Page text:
The Secretary emailed me to ask about the meeting I had with the Council Allotment Officials last week. Here's my reply:
"Yes I met with two men at my plot, can't remember their names or exact
roles now. Coincidentally, a few days before I had found the drain the
council laid in my plot a year or two ago, and begun to use it as the
overflow for my new pond. They confirmed that this ran out into the main
drain in the lane outside, and it was appropriate to use it as I was.
They seemed to think I was doing everything possible to manage the
situation on my own plot. I think so too, but we'll need to see how it's
all working over the coming growing season, and when next winter's
storms come. I'm keen now to finish off the last of the levelling of
beds, and get stuff actually growing again - I don't think bare earth is good for drainage.
"When I let them in they commented that plot 50 (is it? the one opposite
the community hut?) which was flooded in December would continue to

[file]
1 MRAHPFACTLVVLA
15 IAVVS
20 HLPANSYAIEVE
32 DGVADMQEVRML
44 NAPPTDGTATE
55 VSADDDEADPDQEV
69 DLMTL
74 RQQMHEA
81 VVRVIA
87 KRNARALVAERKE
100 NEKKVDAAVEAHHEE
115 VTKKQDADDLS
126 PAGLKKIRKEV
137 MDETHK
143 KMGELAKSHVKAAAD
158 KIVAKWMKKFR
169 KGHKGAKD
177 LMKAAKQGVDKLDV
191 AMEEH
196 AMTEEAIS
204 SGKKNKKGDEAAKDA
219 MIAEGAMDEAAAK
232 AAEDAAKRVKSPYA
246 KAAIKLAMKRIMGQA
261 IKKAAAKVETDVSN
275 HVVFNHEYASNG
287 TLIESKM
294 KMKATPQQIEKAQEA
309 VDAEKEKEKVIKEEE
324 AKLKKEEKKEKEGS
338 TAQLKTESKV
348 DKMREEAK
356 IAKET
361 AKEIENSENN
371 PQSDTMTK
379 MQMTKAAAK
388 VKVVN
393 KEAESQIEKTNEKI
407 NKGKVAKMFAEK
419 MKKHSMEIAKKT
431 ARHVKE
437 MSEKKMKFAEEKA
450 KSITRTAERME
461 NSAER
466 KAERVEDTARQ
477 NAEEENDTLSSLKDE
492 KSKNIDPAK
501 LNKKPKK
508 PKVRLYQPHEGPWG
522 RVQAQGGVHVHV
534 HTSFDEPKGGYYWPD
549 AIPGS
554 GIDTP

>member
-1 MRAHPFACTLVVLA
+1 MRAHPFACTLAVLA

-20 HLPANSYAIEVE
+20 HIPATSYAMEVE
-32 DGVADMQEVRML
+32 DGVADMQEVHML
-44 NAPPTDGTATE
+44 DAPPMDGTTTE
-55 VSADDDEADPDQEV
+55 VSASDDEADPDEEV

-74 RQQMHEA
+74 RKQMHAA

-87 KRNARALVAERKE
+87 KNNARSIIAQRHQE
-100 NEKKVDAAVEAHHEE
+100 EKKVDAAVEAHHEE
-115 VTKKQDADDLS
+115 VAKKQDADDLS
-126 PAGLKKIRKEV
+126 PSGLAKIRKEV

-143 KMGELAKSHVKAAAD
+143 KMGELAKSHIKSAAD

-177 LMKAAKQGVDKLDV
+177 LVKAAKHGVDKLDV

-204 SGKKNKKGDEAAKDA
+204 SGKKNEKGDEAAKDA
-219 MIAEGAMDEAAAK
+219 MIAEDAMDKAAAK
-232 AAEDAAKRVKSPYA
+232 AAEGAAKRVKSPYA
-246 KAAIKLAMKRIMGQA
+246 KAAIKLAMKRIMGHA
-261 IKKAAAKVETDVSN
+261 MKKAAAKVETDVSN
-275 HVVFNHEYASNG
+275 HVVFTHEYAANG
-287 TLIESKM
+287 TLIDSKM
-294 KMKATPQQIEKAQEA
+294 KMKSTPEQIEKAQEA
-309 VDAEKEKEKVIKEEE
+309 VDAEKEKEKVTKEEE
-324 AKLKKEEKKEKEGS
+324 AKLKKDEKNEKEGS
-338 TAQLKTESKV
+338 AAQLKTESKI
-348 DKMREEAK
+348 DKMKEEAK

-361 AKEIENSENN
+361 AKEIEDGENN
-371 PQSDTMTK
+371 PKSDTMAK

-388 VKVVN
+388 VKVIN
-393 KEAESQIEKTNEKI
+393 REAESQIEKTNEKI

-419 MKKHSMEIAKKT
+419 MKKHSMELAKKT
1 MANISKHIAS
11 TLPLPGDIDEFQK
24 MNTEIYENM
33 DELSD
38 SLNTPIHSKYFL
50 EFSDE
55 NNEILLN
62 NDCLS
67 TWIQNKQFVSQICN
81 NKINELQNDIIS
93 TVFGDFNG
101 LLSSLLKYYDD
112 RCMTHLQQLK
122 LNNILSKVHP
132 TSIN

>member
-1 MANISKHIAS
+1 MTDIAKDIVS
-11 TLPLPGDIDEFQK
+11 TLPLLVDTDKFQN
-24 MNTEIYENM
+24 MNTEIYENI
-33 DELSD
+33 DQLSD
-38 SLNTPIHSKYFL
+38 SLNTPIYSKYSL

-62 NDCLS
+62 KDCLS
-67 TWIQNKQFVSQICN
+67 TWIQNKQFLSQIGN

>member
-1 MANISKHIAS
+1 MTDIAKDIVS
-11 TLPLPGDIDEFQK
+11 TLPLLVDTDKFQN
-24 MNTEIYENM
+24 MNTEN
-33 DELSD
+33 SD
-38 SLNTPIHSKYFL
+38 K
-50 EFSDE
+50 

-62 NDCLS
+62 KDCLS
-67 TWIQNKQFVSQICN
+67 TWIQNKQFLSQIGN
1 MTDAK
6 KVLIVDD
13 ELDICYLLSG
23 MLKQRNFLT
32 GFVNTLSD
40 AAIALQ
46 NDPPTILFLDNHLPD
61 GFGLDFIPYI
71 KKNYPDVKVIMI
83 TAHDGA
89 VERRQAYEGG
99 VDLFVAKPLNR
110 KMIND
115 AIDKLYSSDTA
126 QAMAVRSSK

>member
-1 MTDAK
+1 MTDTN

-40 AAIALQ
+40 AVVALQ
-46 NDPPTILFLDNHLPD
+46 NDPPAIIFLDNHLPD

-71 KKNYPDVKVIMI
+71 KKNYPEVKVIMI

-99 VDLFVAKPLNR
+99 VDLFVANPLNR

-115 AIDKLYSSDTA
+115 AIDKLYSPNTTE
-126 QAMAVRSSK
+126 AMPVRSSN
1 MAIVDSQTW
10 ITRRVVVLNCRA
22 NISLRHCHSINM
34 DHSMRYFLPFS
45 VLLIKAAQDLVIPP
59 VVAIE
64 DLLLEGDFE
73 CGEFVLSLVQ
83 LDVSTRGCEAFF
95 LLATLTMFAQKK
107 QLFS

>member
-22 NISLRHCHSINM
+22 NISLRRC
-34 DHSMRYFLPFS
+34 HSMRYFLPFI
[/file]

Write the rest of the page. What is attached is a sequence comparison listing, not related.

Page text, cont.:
flood because its bed is below the level of the path.
"They also said that in old-established allotments like ours, it was very
noticeable how the levels of individual plots had moved up or down over
the years. Plots whose level has gone below the historical average level
will be liable to flooding. That definitely rings true for mine, which
is why I've spent all winter trying to get it back to its original
level, moving earth from areas where it had accumulated, back to other
areas which seemed to have been scooped out."
Et voilà. I don't know how or why, but over long periods, allotments get shifted into peaks and troughs. Mine certainly did, witness the old brick path I found below a foot of earth. But the land was once almost certainly fairly level farmland, before being turned over to allotments, draining well enough for agriculture. To stop water collecting, dig a pond to draw off any excess, (I've borne in mind that the rainfall now is likely heavier than it was in 1917), and get the plot to its historical level in accordance with the surrounding area. Or, stop whinging and get a shovel in your hands.
I feel now like I've just completed the Drainage module for a degree in Allotmenteering, from the Glasgow East End University, School of Horticulture. Hmm. Whatever. I just want to get the levels sorted out the next couple of weeks, and get on with cultivation at last.